Networkers, I would like to draw your attention to Bernard Keane's article, Taking stock of climate change — what now? Keane's assessment is reasonable and worth noting. I would particularly draw attention to the following paragraph:
As the recalcitrants like to note, we only account for a tiny part of the world’s emissions. In climate change terms, we are a mendicant state. Our future is heavily dependent on the actions of the world’s biggest economies. As a country that will be more exposed, and more quickly exposed, to the impacts of climate change the highest priority is sort of effective international regime that will reduce the growth in emissions, with the aim of stabilising carbon levels.
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The linked site is useful for basic characteristics of island nations.
I would also like focus on the following paragraph and will do so in a second part to this post:
Australia also needs to develop a stronger position on assisting communities overseas, or at the very least in its Pacific backyard, that have limited resources for dealing with the immediate and future impacts of climate change. Both Labor and the Coalition have buried their heads in the sand on this issue; Wong and Stephen Smith announced some limited climate change funding for Pacific nations in 2008 but it is far too little.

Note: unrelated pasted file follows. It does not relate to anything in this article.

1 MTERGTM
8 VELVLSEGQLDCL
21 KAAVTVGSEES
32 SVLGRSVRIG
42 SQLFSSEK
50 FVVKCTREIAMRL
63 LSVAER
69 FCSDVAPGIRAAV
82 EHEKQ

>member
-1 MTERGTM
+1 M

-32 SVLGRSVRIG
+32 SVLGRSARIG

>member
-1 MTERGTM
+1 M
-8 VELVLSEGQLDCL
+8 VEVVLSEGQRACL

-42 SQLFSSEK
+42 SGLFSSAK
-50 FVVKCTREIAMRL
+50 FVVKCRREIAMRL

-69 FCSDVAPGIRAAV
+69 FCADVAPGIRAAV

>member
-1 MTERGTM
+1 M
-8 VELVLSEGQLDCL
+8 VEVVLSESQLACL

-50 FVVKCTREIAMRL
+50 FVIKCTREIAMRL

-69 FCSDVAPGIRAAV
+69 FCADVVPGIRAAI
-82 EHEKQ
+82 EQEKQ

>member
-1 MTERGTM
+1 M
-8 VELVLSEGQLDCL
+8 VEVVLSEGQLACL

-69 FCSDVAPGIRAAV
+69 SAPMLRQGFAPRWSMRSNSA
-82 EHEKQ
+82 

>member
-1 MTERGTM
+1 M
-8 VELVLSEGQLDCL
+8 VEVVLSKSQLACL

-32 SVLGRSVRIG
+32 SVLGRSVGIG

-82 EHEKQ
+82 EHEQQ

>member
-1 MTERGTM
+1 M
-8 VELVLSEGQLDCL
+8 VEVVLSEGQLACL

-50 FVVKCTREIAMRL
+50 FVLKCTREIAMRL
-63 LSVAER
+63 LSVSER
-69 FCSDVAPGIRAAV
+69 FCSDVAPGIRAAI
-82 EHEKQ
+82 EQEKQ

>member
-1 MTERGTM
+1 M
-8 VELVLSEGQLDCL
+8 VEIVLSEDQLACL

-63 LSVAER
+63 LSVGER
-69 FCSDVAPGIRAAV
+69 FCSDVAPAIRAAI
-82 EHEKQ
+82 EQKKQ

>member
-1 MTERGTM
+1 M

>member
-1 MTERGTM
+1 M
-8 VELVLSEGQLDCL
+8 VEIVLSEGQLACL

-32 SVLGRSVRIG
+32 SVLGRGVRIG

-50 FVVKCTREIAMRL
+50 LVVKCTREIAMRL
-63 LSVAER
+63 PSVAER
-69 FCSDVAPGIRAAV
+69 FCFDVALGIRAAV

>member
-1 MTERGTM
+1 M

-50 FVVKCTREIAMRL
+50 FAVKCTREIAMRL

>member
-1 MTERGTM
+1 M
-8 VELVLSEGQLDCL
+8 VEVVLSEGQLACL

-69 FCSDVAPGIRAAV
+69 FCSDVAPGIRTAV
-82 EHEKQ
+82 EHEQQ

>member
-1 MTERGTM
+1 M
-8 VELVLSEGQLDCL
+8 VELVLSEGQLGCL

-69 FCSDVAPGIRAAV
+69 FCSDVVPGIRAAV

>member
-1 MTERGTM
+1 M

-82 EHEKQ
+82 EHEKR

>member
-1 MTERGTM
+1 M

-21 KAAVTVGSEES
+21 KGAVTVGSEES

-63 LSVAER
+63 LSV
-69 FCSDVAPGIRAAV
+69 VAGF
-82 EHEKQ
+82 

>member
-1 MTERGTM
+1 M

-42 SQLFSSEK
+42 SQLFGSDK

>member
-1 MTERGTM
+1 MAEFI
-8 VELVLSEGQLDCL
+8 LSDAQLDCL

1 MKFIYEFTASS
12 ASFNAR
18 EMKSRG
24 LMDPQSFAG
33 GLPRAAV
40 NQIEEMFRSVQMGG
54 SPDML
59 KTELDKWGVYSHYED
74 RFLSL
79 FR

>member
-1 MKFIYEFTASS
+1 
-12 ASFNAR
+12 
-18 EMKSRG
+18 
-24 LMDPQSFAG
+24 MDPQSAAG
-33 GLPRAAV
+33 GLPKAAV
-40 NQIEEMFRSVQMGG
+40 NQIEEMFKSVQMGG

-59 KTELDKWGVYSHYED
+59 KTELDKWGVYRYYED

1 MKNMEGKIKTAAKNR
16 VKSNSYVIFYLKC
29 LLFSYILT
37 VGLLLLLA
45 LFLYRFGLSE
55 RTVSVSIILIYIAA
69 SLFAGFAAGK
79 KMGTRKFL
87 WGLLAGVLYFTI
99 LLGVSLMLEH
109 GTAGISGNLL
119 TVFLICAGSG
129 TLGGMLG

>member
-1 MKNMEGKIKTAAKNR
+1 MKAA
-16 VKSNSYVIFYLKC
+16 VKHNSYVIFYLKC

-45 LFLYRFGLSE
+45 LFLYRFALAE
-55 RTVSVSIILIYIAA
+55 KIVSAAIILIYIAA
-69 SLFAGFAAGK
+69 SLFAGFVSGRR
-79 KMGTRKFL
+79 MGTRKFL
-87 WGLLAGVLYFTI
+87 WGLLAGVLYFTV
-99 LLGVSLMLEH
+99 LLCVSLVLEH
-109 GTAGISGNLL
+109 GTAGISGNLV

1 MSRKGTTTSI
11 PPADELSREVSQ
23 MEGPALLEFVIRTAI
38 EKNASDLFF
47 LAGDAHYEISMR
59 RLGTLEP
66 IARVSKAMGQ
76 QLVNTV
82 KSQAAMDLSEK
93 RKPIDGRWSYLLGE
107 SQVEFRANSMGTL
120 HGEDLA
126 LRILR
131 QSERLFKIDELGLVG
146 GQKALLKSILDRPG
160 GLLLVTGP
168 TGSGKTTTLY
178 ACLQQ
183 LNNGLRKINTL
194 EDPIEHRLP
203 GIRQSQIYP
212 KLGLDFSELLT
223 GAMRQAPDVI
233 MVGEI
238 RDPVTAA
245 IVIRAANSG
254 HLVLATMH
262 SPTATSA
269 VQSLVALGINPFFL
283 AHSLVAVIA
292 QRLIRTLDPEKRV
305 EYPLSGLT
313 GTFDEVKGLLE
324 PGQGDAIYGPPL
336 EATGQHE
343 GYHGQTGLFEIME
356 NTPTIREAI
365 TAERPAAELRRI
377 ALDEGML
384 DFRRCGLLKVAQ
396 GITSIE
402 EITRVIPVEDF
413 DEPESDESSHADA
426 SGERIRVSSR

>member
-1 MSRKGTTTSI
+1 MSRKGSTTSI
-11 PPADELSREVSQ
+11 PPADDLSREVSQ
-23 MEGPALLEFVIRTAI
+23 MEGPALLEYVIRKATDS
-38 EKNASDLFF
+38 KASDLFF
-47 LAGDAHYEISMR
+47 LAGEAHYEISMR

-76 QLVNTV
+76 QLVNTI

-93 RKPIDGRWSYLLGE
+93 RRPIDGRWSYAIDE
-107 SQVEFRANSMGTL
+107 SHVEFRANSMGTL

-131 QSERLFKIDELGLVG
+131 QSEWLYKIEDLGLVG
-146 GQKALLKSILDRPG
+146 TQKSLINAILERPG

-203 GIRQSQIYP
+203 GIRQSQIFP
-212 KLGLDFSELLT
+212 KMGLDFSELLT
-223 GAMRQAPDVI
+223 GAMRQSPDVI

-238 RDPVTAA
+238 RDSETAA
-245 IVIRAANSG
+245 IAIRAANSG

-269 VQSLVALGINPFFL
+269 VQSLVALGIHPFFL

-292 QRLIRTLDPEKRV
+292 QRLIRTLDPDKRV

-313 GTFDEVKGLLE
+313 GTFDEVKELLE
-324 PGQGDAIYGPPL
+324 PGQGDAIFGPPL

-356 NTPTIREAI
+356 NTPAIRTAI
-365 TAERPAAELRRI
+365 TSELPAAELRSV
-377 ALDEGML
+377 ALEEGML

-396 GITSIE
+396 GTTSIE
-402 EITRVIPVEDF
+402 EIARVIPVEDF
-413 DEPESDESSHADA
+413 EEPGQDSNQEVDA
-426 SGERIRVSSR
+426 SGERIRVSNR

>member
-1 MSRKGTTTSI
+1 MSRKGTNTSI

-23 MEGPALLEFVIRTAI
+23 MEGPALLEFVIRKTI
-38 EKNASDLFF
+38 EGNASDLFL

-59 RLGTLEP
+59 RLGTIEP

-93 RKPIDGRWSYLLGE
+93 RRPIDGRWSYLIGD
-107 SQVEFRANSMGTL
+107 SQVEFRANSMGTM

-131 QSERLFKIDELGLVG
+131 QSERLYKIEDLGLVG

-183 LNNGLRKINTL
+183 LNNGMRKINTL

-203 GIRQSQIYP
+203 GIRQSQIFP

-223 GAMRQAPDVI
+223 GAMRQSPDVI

Australia's attitude to Pacific Island neighbours is chequered at best and paternalistic and ignorant at its worst. Australians seem to think that colonialism went out the door on 1 January 1901 when Australia became a nation with its own national government and parliament. There are a lot of people within Australia and nearby who wish this was true.
Colonialism and colonising attitudes are alive and well in Australia. We do paternalism very well. And that's before we get to racism, latent or overt. Followers of Pacific affairs over the decades will have noted that our neighbours, when in need of advice or a helping hand, prefer to talk to New Zealand first, not Australia. Continued in Part 2